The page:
Wireless carriers openly considering charging per service

by Nilay Patel, Engadget

A marketing slide showing a mobile Internet user reviewing a menu of fees--one charge for Facebook, another for YouTube, etc.--is no joke; it comes from a webinar put on by two companies that count Verizon, AT&T and Vodafone as clients, and it describes a system that identifies customer internet activity and charges a different rate for using Facebook than watching YouTube, while allowing access to Vodafone services for free. Yes, that's basically the nightmare scenario for net neutrality advocates. The two companies behind the slide are Allot Communications and Openet, which sell subscriber-management tools to carriers around the world -- tools that Allot's director of marketing says can scan even encrypted packets to determine what service customers are using and charge accordingly.

We're not making this up -- here's the direct quote from the webinar:

[We use] a number of different methods to accurately identify the application -- methods like heuristic analysis, behavioral and historical analysis, deep packet inspection, and a number of other techniques. What's key is that we have the best application identification available on the market, which means that even applications that are encrypted or use other methods to evade detection will be correctly identified and classified... We essentially feed this real-time information about traffic and application usage into the policy and charging system. Each subscriber has a particular service plan that they sign up for, and they're as generic or as personalized as the operator wants.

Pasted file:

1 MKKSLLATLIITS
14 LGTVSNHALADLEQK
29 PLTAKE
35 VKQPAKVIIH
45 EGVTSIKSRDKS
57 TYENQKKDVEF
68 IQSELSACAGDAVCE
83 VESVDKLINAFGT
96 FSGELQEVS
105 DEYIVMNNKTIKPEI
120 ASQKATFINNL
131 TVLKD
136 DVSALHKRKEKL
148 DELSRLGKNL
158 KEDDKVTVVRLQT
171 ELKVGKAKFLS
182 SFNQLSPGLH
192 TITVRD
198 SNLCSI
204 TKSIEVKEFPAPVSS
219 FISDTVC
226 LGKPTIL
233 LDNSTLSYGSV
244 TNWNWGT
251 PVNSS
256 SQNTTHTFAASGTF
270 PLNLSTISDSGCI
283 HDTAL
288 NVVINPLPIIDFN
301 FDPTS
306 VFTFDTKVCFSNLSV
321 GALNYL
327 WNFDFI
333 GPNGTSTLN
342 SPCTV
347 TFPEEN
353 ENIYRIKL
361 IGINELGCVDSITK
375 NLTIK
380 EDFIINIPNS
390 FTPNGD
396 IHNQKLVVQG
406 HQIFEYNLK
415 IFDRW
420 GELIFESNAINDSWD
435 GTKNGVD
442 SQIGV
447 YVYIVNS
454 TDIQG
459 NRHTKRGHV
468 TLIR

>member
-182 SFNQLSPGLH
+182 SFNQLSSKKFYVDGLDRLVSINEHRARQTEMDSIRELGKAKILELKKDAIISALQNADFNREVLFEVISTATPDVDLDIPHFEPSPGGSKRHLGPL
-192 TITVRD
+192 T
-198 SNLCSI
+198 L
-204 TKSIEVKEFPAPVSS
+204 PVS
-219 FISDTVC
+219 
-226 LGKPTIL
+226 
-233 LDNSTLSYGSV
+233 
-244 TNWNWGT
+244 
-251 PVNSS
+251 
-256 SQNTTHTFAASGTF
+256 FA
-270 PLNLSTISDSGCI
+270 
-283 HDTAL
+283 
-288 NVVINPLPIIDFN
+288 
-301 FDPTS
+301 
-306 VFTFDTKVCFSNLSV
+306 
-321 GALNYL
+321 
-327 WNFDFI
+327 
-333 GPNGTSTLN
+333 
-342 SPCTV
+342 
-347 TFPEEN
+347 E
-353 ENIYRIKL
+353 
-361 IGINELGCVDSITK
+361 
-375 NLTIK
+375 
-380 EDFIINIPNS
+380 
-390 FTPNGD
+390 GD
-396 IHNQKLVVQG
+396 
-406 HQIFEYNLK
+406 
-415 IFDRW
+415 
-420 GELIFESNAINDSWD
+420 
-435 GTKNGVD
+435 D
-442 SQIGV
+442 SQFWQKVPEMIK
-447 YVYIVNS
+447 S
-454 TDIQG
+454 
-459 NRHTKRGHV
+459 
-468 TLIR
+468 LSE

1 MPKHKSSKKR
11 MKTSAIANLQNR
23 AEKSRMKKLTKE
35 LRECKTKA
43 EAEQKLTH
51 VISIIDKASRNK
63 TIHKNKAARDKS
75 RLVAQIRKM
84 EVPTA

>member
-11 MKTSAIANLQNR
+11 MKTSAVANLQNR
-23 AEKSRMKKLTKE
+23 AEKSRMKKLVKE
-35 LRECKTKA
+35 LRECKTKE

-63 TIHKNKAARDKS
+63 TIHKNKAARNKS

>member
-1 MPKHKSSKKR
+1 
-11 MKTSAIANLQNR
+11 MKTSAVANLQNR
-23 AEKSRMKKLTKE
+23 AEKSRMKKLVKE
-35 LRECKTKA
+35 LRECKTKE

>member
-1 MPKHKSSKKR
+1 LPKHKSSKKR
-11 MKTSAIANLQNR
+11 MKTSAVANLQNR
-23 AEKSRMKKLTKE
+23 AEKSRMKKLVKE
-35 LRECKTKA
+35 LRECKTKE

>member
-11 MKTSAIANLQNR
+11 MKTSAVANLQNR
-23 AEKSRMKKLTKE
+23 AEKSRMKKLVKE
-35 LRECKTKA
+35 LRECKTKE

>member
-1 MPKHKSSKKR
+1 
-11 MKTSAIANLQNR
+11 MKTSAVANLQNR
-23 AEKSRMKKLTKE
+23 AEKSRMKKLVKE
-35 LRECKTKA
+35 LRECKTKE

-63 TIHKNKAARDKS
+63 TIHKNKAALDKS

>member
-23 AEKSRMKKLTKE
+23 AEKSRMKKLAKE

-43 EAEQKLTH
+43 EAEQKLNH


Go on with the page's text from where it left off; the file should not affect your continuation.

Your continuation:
Yeah, that's not how anyone actually wants the internet to work -- except carriers, who've been saying increasingly insane things about charging even smartphone manufacturers for customer data usage lately. What's more, it's rumored that the FCC will cave to Verizon and AT&T and exempt wireless internet service from major parts of net neutrality regulation it's expected to pass next week [RTM note--it did pass], so this nonsense could very well hit the US sooner rather than later. We'll be keeping a close eye on things -- we'll let you know. Meanwhile, view the marketing slide and listen to the webinar yourself by following the below link to Engadget.

article originally published at Engadget.

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